Man, 20, and woman, 18, suspected of supplying inflatable boats to people smugglers are arrested in East Sussex

·2-min read

Investigators have arrested two suspects thought to be involved in supplying inflatable boats to people smugglers.

They are suspected members of a gang buying small vessels used to bring illegal immigrants onto UK shores.

National Crime Agency officers arrested a Lithuanian woman aged 18 in Hastings, East Sussex, and a 20-year-old Syrian man in nearby St. Leonards-on-Sea.

The gang is thought to have bought at least six boats in the UK and then moved them to France or Belgium for the cross-Channel smuggling operation.

Three of the boats were recovered after being used by smugglers, one of them in Kent in September on a day in which 400 illegal immigrants arrived in small vessels.

Last month, officers arrested and questioned a 30-year-old man in Hastings before releasing him. They said that investigation continues.

NCA Branch Commander Matt Rivers said: "This operation demonstrates that not only are we going after the people smugglers themselves, but we are also targeting their business model by targeting their suppliers.

"These Channel crossings are incredibly dangerous, as shown by recent and historic mass fatalities, and the criminals who organise them are simply exploiting migrants by taking their money and then putting them in life-threatening situations.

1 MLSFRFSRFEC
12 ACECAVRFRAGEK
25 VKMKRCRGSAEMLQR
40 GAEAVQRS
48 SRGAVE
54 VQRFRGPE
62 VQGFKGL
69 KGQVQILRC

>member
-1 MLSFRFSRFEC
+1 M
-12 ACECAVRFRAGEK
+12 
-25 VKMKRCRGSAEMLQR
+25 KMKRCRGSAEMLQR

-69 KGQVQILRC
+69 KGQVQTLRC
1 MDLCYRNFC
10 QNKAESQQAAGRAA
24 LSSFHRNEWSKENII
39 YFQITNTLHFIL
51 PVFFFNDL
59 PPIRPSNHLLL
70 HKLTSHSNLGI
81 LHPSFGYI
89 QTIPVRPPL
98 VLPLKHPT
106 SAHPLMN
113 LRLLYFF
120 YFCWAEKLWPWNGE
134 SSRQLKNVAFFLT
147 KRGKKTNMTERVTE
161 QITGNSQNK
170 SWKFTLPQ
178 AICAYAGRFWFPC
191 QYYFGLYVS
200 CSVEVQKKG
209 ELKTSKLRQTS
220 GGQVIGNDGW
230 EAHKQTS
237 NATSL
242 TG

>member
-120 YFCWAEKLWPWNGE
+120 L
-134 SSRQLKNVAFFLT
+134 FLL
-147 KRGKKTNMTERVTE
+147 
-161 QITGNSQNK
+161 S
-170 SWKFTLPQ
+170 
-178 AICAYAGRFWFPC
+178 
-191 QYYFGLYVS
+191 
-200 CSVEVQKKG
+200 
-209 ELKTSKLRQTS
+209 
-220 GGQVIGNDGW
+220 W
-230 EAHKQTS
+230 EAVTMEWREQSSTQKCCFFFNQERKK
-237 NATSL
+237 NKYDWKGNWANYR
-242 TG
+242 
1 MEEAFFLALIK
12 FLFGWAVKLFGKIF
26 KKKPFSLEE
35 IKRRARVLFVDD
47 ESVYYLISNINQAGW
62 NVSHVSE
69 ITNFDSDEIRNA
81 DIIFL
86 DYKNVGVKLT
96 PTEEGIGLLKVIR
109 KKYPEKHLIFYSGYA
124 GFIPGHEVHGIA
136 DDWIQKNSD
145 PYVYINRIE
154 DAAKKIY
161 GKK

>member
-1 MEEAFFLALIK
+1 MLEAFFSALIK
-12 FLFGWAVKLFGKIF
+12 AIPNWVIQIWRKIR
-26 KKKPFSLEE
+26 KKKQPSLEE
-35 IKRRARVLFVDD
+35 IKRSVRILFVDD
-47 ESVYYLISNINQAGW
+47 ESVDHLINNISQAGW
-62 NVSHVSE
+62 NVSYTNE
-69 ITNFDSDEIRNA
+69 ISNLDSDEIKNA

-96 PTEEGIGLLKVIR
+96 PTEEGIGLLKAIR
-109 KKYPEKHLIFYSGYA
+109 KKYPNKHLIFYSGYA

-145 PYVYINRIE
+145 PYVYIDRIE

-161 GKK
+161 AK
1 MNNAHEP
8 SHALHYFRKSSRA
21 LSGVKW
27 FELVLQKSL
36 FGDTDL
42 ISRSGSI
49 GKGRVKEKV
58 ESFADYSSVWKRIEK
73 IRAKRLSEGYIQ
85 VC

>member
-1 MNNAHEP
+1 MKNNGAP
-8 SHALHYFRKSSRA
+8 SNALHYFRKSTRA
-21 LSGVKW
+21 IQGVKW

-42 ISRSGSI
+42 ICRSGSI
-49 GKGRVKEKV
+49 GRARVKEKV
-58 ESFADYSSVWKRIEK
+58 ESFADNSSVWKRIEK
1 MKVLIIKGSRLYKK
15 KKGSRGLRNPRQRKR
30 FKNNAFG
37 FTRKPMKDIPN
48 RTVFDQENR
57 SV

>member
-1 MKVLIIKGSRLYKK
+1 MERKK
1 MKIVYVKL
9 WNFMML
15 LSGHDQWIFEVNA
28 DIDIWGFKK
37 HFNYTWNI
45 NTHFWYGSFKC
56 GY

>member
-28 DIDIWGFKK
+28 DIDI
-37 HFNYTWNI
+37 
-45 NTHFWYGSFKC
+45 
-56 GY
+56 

"People who willingly make that possible, whether it be through providing social media advertising, financial services or supplying boats, can expect to be pursued by the NCA and held accountable.

The NCA said it had around 50 current investigations into networks or individuals at the top level of organised immigration crime.

Its operations involve other agencies including Immigration Enforcement, Border Force and French police.

Since the summer, a joint UK-French intelligence unit has been involved in 140 arrests and stopped 1,100 migrants crossing the Channel in small boats.

The NCA's Head of Organised Immigration Crime Operations, Miles Bonfield, said: "Organised immigration crime is a chronic threat and the scale and complexity evolves all the time.

"The NCA is targeting and disrupting crime groups at every step of the route - in source countries, in transit, near the UK border in France and Belgium, and those operating inside the UK itself."